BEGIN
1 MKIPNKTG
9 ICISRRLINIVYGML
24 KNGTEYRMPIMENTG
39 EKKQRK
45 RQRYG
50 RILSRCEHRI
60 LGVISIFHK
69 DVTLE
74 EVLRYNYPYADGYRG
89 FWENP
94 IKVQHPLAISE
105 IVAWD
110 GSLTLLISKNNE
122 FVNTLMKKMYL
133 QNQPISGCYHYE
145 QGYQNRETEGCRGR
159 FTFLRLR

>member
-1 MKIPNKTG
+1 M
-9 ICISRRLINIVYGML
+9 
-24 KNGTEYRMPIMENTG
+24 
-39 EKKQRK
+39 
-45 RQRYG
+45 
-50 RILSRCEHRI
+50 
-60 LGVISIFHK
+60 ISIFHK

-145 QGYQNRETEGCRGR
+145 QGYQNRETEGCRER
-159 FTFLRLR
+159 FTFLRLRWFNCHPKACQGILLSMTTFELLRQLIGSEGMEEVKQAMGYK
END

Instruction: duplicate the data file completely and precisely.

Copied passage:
1 MKIPNKTG
9 ICISRRLINIVYGML
24 KNGTEYRMPIMENTG
39 EKKQRK
45 RQRYG
50 RILSRCEHRI
60 LGVISIFHK
69 DVTLE
74 EVLRYNYPYADGYRG
89 FWENP
94 IKVQHPLAISE
105 IVAWD
110 GSLTLLISKNNE
122 FVNTLMKKMYL
133 QNQPISGCYHYE
145 QGYQNRETEGCRGR
159 FTFLRLR

>member
-1 MKIPNKTG
+1 M
-9 ICISRRLINIVYGML
+9 
-24 KNGTEYRMPIMENTG
+24 
-39 EKKQRK
+39 
-45 RQRYG
+45 
-50 RILSRCEHRI
+50 
-60 LGVISIFHK
+60 ISIFHK

-145 QGYQNRETEGCRGR
+145 QGYQNRETEGCRER
-159 FTFLRLR
+159 FTFLRLRWFNCHPKACQGILLSMTTFELLRQLIGSEGMEEVKQAMGYK